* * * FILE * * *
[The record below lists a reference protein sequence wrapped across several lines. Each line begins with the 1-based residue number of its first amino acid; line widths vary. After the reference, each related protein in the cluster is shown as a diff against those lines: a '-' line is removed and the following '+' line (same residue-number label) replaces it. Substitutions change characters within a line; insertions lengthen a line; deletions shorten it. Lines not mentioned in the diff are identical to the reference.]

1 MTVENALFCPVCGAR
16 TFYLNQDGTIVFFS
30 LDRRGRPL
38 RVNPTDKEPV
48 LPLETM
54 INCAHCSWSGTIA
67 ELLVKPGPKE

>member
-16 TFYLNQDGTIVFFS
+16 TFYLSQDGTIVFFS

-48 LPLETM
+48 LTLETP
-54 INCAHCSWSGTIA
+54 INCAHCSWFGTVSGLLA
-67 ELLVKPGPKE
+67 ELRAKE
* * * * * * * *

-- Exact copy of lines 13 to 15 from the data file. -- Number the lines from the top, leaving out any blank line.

+48 LTLETP
-54 INCAHCSWSGTIA
+54 INCAHCSWFGTVSGLLA